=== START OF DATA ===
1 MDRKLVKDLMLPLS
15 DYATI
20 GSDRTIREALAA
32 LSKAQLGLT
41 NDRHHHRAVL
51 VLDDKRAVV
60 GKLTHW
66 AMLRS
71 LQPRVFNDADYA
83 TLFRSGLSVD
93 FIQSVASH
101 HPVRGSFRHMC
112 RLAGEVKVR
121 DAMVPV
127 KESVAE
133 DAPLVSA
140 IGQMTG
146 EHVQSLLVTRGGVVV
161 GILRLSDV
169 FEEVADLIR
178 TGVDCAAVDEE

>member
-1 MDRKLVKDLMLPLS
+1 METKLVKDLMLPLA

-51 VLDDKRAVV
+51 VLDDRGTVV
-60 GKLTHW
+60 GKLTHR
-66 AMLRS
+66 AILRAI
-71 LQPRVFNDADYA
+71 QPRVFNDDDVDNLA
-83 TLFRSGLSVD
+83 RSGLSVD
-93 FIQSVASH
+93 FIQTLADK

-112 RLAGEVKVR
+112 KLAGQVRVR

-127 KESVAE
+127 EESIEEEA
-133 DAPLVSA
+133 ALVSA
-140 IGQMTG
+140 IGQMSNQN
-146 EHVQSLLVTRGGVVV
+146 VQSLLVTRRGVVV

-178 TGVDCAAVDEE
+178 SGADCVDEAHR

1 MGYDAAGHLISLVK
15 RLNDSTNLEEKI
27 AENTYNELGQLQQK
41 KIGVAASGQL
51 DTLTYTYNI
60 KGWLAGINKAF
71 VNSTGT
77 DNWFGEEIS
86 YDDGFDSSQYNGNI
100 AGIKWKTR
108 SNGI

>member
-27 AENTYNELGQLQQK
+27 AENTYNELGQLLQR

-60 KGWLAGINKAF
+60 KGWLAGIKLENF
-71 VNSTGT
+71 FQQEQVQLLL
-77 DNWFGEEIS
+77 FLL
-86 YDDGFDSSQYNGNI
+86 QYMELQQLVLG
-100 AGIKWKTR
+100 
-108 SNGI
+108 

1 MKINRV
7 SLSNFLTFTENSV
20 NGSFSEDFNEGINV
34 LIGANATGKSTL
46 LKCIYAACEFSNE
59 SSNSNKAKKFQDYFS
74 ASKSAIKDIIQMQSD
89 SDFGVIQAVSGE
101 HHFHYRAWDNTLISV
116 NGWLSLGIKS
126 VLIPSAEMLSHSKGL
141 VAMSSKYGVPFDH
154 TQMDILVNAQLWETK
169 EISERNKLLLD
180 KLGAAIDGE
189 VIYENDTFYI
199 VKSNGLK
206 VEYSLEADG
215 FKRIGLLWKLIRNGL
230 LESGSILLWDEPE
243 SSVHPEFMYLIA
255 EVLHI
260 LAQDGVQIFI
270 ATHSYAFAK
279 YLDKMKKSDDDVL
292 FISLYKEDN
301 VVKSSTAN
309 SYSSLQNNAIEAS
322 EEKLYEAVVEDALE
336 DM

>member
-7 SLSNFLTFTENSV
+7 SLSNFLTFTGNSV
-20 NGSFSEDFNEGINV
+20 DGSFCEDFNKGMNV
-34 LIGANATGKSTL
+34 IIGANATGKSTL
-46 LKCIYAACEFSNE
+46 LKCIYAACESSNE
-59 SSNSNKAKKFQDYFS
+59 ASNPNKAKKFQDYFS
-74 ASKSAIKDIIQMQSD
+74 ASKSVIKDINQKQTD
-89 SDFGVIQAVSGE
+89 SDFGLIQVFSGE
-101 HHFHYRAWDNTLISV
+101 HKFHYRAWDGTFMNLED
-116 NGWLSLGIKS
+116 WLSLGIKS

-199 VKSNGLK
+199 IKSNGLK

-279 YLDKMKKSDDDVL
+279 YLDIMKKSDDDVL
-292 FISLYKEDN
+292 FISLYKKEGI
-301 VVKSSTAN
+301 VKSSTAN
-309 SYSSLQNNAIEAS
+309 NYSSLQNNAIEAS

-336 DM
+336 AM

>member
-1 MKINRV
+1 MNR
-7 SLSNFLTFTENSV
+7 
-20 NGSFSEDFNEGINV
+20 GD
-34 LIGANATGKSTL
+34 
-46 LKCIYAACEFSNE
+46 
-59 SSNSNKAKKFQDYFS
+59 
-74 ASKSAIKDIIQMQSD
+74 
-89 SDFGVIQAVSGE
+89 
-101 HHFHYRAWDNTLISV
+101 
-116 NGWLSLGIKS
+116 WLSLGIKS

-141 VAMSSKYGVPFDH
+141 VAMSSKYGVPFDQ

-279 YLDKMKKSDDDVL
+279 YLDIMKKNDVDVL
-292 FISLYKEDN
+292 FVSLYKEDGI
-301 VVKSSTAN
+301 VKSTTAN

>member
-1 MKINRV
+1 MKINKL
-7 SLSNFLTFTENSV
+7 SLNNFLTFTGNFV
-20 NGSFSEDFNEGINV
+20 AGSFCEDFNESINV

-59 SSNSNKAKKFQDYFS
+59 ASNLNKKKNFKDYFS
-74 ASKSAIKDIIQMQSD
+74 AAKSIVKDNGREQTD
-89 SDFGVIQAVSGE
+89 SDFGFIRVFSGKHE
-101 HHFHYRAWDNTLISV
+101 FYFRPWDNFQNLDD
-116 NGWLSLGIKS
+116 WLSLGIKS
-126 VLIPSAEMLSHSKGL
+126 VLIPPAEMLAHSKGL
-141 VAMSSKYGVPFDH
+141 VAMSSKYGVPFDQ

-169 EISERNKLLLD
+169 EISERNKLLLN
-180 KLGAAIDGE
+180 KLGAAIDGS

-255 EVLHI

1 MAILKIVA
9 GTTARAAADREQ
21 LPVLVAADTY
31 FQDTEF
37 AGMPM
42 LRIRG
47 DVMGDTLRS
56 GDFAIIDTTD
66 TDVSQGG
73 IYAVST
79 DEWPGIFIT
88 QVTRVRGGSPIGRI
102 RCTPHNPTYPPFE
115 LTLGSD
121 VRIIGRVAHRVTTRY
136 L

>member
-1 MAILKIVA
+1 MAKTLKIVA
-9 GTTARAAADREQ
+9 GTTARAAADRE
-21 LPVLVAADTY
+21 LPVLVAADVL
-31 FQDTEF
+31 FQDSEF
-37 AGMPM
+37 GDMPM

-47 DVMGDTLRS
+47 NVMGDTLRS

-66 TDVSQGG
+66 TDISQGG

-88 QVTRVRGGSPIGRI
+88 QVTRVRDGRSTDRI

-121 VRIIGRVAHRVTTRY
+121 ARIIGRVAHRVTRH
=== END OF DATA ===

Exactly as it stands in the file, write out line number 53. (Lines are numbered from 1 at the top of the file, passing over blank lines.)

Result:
51 DTLTYTYNI